The cornavirus pandemic may have slowed renewable energy projects worldwide – but the first industrial scale wind park above the Arctic Circle, near Murmansk, seems to have evaded the sluggishness that struck other sectors of the green economy.
The wind farm has been a long time coming. As far back as the 1990s, the Kola Scientific Center of the Russian Academy of Sciences conducted feasibility studies. Environmental organizations began to coalesce around the notion of Far North Russian wind power in the early 2000s.
Bellona, in particular, worked in close collaboration with the scientists at the Kola Scientific Center, and in 2007 the organization published a report assessing wind energy’s potential on the Kola Peninsula, Russia’s chilly northwestern region bordering Scandinavia.
Yury Sergeyev, who heads up renewable energy and electric mobility projects for Bellona’s Murmansk office, the seeds for the wind farm project were planted in 2001.
In his telling, getting the wind farm to the construction stage was a long and winding road. Four different Murmansk regional governors tried to advance the project, but it was hampered by various legislative restrictions. In 2008, an interagency commission approve the idea of building the wind farm near the Arctic villages of Tumanny and Teriberka, but project owners and developers came and went.
Finally, in 2017 Carlo Palashano, the then-general director of Enel Russia, announced his company had won the bid to build the wind park. Since then, a 201 megawatt, 57-turbine wind plant has been under construction near Teriberka. It’s expected to be commissioned in December 2021.
The ceremonial first stone was laid last September. But by May, the coronavirus pandemic had hit, and with it the very real possibility of delays. In China, lockdowns threatened to reduce turbine output, putting the wind energy industry on the back foot. According to figures from the Renewable Energy Development Association, turbine production will likely fall by 30 percent before the end of this year.
But Enel Russia’s press service says the company hasn’t been hit by any significant delays because of the pandemic.
Still, the company issued a statement saying that it “does not exclude the possibility” that movement restrictions and social distancing measures could “create a number of risks” associated with the wind farm’s construction.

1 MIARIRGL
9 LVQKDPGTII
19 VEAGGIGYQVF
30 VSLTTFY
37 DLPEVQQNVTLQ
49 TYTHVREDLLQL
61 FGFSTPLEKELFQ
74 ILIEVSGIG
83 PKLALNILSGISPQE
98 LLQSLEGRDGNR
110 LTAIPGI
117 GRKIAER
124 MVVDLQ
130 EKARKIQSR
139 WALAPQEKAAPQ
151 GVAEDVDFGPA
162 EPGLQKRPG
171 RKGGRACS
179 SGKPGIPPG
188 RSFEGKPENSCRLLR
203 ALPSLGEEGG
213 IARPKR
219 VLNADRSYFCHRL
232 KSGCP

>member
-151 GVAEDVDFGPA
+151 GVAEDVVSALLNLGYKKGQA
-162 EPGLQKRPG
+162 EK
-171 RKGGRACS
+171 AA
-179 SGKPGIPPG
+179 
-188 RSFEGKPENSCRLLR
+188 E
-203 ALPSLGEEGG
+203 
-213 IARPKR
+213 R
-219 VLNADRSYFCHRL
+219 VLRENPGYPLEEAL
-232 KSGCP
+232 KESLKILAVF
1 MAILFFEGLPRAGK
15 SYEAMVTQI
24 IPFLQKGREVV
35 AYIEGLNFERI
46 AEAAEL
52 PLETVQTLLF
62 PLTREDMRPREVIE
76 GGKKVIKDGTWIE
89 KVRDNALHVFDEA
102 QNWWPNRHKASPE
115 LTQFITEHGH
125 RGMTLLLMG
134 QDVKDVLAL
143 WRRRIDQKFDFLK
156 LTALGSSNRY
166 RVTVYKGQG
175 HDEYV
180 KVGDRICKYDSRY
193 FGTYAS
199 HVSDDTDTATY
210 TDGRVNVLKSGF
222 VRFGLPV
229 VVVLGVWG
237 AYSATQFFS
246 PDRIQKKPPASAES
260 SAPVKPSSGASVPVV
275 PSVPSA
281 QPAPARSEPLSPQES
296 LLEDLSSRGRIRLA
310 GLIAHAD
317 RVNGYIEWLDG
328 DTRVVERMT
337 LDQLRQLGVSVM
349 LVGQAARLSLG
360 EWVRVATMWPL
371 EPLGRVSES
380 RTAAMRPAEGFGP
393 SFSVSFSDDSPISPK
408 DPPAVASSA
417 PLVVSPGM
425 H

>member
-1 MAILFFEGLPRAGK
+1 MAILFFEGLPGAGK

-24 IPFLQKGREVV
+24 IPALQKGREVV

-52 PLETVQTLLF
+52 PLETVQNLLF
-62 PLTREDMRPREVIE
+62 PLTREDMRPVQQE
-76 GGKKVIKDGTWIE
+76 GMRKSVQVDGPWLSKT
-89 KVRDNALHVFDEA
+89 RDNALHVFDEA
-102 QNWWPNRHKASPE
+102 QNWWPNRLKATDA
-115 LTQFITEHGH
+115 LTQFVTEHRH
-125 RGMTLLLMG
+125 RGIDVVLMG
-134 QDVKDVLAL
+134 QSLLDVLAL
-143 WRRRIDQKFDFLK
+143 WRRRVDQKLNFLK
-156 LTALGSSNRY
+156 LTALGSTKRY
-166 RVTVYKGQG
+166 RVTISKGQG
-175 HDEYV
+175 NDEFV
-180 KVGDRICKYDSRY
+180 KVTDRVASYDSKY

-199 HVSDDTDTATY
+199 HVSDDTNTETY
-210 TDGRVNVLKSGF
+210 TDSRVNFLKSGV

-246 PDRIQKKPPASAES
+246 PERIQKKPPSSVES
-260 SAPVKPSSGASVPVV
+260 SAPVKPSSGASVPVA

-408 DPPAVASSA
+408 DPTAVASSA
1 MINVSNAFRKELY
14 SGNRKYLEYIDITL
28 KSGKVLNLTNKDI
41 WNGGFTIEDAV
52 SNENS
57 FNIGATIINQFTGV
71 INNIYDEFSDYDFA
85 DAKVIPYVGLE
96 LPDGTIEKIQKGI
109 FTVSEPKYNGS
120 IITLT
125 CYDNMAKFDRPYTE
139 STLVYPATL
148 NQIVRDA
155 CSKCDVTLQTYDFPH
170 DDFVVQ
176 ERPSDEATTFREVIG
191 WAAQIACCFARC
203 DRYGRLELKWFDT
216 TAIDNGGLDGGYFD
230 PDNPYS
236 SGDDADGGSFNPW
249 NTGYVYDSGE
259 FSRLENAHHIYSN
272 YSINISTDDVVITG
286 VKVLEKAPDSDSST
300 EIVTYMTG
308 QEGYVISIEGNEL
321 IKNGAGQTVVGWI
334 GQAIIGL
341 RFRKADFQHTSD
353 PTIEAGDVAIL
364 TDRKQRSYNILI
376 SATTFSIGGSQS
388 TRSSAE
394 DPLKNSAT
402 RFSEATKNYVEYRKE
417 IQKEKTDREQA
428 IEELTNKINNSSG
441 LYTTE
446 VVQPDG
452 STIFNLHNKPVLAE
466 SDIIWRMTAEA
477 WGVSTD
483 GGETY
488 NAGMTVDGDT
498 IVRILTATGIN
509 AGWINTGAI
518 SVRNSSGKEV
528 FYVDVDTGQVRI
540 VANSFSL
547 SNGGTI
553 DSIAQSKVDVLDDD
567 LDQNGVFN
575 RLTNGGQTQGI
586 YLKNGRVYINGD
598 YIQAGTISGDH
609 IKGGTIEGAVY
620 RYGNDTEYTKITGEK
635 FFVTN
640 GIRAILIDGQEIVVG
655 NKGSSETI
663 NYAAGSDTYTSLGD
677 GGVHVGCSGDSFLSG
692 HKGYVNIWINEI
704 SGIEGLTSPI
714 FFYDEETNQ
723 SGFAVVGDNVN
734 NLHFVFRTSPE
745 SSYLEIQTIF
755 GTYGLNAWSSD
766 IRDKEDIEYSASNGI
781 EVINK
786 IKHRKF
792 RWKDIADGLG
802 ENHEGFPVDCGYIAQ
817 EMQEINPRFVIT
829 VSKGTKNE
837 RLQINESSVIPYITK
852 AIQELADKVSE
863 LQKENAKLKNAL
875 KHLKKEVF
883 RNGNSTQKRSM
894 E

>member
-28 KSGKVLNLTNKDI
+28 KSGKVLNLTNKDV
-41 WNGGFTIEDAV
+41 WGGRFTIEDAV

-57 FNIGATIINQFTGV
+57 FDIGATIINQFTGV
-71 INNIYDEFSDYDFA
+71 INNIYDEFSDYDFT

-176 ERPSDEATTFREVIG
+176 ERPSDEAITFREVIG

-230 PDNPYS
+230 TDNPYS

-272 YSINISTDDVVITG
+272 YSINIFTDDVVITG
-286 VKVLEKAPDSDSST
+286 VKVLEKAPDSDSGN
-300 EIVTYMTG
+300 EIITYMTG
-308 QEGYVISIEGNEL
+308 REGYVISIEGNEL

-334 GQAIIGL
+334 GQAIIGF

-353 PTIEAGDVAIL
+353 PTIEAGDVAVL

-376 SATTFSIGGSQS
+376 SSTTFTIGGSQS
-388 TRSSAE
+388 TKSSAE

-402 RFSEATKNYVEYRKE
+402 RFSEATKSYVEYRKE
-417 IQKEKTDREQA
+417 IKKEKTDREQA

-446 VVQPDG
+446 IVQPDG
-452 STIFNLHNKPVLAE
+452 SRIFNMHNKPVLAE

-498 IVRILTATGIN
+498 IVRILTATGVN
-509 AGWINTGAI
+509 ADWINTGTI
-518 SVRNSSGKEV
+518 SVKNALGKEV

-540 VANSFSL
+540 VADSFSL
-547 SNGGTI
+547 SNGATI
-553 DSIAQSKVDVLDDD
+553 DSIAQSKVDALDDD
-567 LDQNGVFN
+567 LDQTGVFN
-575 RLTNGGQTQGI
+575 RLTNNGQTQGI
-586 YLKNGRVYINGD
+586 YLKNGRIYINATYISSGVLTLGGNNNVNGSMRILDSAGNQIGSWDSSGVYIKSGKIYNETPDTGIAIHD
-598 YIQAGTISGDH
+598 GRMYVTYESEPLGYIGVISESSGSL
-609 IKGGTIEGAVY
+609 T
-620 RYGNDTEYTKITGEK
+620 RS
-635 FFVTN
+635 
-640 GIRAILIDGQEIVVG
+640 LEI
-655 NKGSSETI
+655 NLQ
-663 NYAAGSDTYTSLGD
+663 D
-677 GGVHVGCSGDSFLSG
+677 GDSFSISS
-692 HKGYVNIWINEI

Enel Russia emphasized that construction work at the wind facility has continued and is on schedule.
“At the moment, the construction of temporary roads has been completed, which will greatly facilitate the delivery of necessary equipment and materials to the construction site,” Enel Russia’s statement said. “The construction camp has been erected, significant progress has been made in preparatory work and excavation, aiding the construction of foundations; blasting operations are also underway, which are also necessary for foundation construction. Some elements of metal structures and building materials for the wind farm have already been delivered to the construction site.”
Upon its completion, the wind farm will plug into the Russian national grid. For this purpose, Enel Russia will build a 70 kilometer power line with a 150 kV capacity. Russia’s federal grid operator will, in turn, prep the Murmansk substation with a high voltage line running to the national grid.
Bellona’s Sergeyev, said the wind farm will be the largest Russia has built above the Arctic circle.
“The wind potential of the Murmansk region is one of the best in Russia, but the extraction of this potential is associated with a harsh climate, its remoteness from routes, and a number of other technical difficulties,” Sergeyev says. “If in this harsh environment, a wind farm of this capacity can work, then it will be easier for regions with more favorable conditions to decide to become more involved in the Russian wind energy market. And the Murmansk region will have a unique green energy facility and take a small step toward a carbon-neutral future.”